Another vote for paddle britches, with maybe an extra loop of bungies around the shaft of each.
Always the front deck - first there are more runs of bungie to secure the things than in the back, second it something is starting to come loose you can see it before donating your paddle to the sea. Once a paddle gets truly loose in surf there is a good chance it’ll migrate down the beach and you will never see it again.

Front deck. Full sized GP tucked under the bungies front and back. Usually on the left side.

This is one of those questions where there is no right answer, but there are some observations I’ve made over time:

1 The front deck for a long skinny paddle is generally fine since the water is unlikely to find enough purchase to dislodge it. Larger blade paddles offer a lot of surface area and you don’t want your hull performance degraded should the blade escape or (worse) come only partially loose. I have paddled with a spare under the bungies, and never had a problem, but the straps on the back of the boat do offer much better storage. If I do keep a blade on the front, I put it under all the bungees available. The paddle has not been dislodged, even when playing in surf.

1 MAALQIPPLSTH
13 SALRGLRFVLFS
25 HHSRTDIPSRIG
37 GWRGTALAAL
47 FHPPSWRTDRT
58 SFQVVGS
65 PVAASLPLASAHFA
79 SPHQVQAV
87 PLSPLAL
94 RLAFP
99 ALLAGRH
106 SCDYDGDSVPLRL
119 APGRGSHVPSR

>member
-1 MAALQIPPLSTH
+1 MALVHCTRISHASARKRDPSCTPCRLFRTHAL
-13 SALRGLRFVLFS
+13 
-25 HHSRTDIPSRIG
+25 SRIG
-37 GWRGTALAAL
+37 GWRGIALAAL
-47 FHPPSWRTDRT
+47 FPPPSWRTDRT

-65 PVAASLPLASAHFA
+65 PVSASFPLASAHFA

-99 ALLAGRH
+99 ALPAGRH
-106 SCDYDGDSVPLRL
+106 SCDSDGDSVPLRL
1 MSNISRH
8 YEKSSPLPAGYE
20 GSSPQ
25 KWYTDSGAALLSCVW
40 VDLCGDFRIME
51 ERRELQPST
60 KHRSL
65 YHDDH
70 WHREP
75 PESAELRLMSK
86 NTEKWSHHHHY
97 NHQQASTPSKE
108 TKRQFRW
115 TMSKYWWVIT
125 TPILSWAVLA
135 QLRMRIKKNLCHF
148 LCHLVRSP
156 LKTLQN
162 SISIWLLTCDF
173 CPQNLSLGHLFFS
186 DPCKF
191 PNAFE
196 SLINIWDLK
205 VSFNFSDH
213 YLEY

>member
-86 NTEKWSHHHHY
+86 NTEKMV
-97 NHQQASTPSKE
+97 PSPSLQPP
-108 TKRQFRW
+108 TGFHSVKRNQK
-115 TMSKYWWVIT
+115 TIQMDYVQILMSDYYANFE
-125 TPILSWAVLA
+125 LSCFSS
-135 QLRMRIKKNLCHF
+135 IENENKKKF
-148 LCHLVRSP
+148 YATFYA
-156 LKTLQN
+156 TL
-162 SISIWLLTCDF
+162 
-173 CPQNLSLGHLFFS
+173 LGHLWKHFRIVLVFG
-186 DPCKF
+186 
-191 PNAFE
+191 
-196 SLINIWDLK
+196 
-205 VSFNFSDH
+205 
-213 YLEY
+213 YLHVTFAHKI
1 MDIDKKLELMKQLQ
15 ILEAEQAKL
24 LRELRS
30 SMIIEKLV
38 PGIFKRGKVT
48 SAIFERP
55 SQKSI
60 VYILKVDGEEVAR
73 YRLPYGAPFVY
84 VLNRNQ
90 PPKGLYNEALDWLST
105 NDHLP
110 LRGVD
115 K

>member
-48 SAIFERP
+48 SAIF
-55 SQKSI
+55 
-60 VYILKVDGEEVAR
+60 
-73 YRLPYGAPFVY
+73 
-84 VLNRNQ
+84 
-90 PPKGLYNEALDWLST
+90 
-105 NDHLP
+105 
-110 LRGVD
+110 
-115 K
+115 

2 The back deck is fine. I’ve never lost a spare off the back deck and it doesn’t affect rolling up in that location. Stuff on the front deck can be annoying. I generally clean the deck before landing through surf. It is difficult to switch to your spare, however, and should the main paddle fail, it is difficult to obtain and assemble and not capsize. This is not a problem when it is on the front deck, so when paddling solo, I put the paddle in front.
3 I had to suppress a giggle where one poster said “in the rear compartment” as I’ve always had a bulkhead only a few inches behind my seat and the rear compartment in most of these boats was shorter or not designed to hold a spare. This may be practical for some. It is certainly difficult to access from the cockpit, however.
4 Placing the paddle with the blade as flat to the front deck as possible works best. Yeah, I thought this was pretty obvious and feel dumb mentioning it, but I saw someone with the blades of his spare sticking up nearly vertical and catching wind. It was surprising how much that impeded performance.